Dave Doyle
Skills used
field research
user needs research
client interviews
UI design
prototype creation
Chemical Dependency Counselor's Office (1998)
Note: for confidentiality reasons, parts of the interfaces have been obfuscated.
The Problem
Integrated desktop systems that completely encompass a job type are exciting software projects to work on, but extremely difficult to implement. The aim of this project was to provide a suite of integrated tools that would handle the needs of Chemical Dependency Counselors.
Determining Requirements
This project was funded by a grant, so the direction of the project was set, but the details, and the scope, of the project had not been worked out. My part in the project involved researching what CD Counselor's needed in order to do their jobs effectively. Through questionnaires, interviews and field research, I collected the data necessary to know what UI to develop.

Generalized desktop interfaceThe general interface was already established as a 'desktop system.' With the added requirement of creating an integrated suite of as-of-yet undefined tools and supplemental data.

I interpreted these requirements as naturally leading to the metaphor of a desktop system. This met the requirements and would allow users to open up any number of tools, forms, articles, or any other type of information provided by the system.

Establishing the interface
A large percentage of the interface was devoted to helping the user remember all the different tasks they were required to do when overseeing a patient's care, which they considered their biggest problem. Because of this, the majority of my time was spent upon finding a way for them to track what needed to be done, what they had finished and what they had started.

patient checklistIn the real-world, they usually did this by keeping a checklist. So, that was a natural mechanism to mimic. Checklist functionality was added to the general desktop, which allowed each step in the process to be tracked for each patient.

Not only did this mechanism provide a way to help reduce user's cognitive load, but it also provided a very natural mechanism to tie together all the different forms, tools and other assorted items that they needed, by associating them a specific step. By clicking on a step, the assorted forms and tools could come up automatically. Once completed, the box can be 'checked' so that the user knows that all forms for that step have been completed. If a step is not necessary for a given patient, that box can be marked as not applicable.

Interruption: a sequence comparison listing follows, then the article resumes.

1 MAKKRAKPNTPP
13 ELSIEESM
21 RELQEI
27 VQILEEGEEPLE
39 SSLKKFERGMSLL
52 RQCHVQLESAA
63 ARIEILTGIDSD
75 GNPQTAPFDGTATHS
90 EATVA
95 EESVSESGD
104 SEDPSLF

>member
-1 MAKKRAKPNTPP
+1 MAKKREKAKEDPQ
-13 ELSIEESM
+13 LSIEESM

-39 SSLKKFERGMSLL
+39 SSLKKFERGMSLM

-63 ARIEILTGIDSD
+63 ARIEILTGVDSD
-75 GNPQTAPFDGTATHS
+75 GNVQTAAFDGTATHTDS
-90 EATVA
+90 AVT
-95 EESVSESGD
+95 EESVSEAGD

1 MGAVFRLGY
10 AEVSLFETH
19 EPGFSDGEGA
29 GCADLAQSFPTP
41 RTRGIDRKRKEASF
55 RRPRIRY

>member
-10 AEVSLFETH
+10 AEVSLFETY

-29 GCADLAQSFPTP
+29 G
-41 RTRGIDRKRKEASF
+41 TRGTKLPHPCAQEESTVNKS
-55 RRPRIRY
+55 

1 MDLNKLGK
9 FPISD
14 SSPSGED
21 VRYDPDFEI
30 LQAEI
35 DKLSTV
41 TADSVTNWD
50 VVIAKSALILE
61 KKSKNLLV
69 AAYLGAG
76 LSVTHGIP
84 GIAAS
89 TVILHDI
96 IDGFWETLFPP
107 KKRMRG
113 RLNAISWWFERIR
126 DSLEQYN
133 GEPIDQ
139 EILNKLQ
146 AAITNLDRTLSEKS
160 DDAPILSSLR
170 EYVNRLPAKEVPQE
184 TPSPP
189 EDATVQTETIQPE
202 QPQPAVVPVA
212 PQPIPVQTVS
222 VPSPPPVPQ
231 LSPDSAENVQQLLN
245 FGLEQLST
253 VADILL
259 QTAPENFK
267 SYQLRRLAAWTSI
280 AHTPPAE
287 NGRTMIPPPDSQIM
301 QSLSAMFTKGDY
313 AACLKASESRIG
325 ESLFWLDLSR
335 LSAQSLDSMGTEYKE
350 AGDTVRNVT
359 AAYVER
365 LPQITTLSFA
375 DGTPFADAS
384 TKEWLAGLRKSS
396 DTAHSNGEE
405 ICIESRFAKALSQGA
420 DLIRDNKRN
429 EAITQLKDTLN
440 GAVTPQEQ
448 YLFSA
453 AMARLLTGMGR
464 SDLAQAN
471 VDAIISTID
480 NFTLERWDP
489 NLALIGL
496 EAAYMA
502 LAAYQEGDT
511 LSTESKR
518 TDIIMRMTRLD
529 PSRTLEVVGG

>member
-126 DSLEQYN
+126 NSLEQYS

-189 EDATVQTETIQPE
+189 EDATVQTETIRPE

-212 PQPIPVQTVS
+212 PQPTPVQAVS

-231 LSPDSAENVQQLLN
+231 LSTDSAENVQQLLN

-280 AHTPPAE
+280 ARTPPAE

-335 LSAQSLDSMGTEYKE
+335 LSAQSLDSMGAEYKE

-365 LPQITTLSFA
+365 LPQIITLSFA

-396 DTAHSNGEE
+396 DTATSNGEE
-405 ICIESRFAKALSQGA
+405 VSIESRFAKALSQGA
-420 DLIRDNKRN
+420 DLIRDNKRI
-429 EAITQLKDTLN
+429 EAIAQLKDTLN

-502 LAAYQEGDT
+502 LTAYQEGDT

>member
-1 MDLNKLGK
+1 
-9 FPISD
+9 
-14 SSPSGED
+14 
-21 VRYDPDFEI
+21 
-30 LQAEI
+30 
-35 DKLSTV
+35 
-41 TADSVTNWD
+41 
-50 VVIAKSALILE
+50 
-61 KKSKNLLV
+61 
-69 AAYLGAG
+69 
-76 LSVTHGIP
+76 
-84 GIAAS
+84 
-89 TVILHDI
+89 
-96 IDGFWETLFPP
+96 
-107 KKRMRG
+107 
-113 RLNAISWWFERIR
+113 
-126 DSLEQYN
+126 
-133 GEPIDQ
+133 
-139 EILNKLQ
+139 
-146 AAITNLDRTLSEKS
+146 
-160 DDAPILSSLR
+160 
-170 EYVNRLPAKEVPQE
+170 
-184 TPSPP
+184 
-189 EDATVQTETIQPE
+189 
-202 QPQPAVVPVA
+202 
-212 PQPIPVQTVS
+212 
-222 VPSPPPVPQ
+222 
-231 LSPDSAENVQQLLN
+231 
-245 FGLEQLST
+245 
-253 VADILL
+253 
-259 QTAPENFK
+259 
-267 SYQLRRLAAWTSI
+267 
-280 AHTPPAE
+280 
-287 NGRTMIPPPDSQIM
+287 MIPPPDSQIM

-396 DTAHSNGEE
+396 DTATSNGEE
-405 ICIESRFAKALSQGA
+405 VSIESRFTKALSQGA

To most effectively use the screen real-estate, users could also minimize the patient checklist back to just show the list of patient names, recapturing space for the users to do their work.

Because this was a partially functional prototype, this interface was difficult to develop meaningful tests to determine if goals had been met. The users involved needed to be coached as to what they were testing. Because only some functionality worked, a script needed to be developed for them outlining specific steps that they should take. The reason for this was to allow them to test the parts of the interface that had been established, while not getting hung up on features that they would have wanted, but that were not yet fully implemented.

The test plan was developed in the same way that the features to implement had been selected. A set of users had been questioned to find out what the most dire and difficult part of their jobs were, these features are what we modeled, and they formed an effective test plan.

What we found is that the interface reduced cognitive load tremendously. It also made work more efficient for the users as information that had been collected in certain forms could be automatically made available in others, reducing the need to get the same information from patients multiple times.

The primary comment from the users was that they found themselves better able to focus upon the patients themselves, rather than having to concern themselves over the required forms, steps they may have missed or information they had forgotten. They also found the possibilities for immediately interacting with experts within the problem domains intriguing and potentially ground-shaking.